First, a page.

Friday, May 19, 2023

court allows some claims based on allegedly misleading statistical claims for pregnancy test: Bayes' Theorem in the courts

In re Natera Prenatal Testing Litig., No. 22-cv-00985-JST, 2023 WL 3370737, -- F. Supp. 3d – (N.D. Cal. Mar. 28, 2023)

Natera sells Panorama, a noninvasive prenatal testing (“NIPT”) product which screens for an array of fetal chromosomal and genetic conditions:

NIPTs are screening tests, not diagnostic tests; while an NIPT can screen patients for a “high risk” of the presence of a particular fetal condition, a patient who receives a positive NIPT result should follow up with diagnostic testing to confirm the presence of that condition.… Diagnostic tests, though more accurate than NIPTs, are also more invasive, are associated with a risk of miscarriage, and must be conducted later in the pregnancy term. In 2020, the American College of Obstetricians and Gynecologists (“ACOG”) changed its guidance to recommend that all pregnant persons “be offered both screening and diagnostic testing options.”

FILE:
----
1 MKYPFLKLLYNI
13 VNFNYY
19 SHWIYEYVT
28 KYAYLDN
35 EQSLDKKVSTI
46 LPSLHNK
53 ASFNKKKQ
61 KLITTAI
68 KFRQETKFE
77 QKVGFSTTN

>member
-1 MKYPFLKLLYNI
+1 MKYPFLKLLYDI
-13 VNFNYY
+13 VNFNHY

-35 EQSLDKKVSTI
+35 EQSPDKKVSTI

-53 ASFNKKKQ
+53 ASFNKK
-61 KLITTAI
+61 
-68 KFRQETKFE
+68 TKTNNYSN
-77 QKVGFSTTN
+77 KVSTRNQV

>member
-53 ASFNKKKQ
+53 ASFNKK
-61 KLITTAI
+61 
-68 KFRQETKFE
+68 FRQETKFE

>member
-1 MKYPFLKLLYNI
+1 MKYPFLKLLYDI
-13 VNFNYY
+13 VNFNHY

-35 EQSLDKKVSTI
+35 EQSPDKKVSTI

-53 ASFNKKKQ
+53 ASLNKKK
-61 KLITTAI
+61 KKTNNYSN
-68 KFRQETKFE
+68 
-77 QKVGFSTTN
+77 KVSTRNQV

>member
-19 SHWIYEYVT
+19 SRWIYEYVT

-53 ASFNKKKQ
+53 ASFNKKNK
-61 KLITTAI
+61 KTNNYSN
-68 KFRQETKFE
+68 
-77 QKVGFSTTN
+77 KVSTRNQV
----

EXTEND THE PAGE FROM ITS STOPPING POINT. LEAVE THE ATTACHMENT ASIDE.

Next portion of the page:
Natera’s advertising touted “fewer false positives and fewer false negatives” and offered patients the ability to “[d]iscover more about your baby’s health.” It included a testimonial from a patient “now planning a birth at a regular maternity ward instead of closer to the children’s hospital thanks to this painless test!” Its website described Panorama as “the most reliable way of non-invasively assessing a baby’s health,” having been tested with “the largest prospective NIPT study” with outcomes of “~90% samples with genetic truth.” It stated that a “high risk” finding for a particular condition “indicates a very high probability that your baby may have [the] condition.” It highlighted Panorama’s positive predictive value (PPV) for Down syndrome of over 90% and describes Panorama as “[n]on-invasive and highly accurate, ... identif[ying] more than 99% of pregnancies affected with Down syndrome [with] the lowest reported false positive rate of any prenatal screening test for the commonly screened chromosomal abnormalities: [Down syndrome], trisomy 18, and trisomy 13.”